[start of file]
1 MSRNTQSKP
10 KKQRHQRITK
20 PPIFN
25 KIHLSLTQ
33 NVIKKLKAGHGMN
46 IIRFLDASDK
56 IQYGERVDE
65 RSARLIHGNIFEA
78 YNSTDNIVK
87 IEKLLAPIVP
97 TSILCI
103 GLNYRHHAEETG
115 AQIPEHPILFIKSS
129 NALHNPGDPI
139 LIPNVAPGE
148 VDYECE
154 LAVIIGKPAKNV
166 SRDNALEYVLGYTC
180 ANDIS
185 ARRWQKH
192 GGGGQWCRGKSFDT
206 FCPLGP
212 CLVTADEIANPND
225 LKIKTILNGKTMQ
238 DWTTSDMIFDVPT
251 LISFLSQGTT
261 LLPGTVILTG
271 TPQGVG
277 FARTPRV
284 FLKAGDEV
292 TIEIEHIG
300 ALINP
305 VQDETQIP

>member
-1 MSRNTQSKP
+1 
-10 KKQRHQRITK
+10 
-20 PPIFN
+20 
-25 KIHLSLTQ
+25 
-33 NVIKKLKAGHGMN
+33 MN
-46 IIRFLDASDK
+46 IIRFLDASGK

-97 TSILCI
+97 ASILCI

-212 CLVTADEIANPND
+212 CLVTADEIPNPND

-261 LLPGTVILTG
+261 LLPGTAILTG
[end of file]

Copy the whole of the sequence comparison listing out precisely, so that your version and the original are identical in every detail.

1 MSRNTQSKP
10 KKQRHQRITK
20 PPIFN
25 KIHLSLTQ
33 NVIKKLKAGHGMN
46 IIRFLDASDK
56 IQYGERVDE
65 RSARLIHGNIFEA
78 YNSTDNIVK
87 IEKLLAPIVP
97 TSILCI
103 GLNYRHHAEETG
115 AQIPEHPILFIKSS
129 NALHNPGDPI
139 LIPNVAPGE
148 VDYECE
154 LAVIIGKPAKNV
166 SRDNALEYVLGYTC
180 ANDIS
185 ARRWQKH
192 GGGGQWCRGKSFDT
206 FCPLGP
212 CLVTADEIANPND
225 LKIKTILNGKTMQ
238 DWTTSDMIFDVPT
251 LISFLSQGTT
261 LLPGTVILTG
271 TPQGVG
277 FARTPRV
284 FLKAGDEV
292 TIEIEHIG
300 ALINP
305 VQDETQIP

>member
-1 MSRNTQSKP
+1 
-10 KKQRHQRITK
+10 
-20 PPIFN
+20 
-25 KIHLSLTQ
+25 
-33 NVIKKLKAGHGMN
+33 MN
-46 IIRFLDASDK
+46 IIRFLDASGK

-97 TSILCI
+97 ASILCI

-212 CLVTADEIANPND
+212 CLVTADEIPNPND

-261 LLPGTVILTG
+261 LLPGTAILTG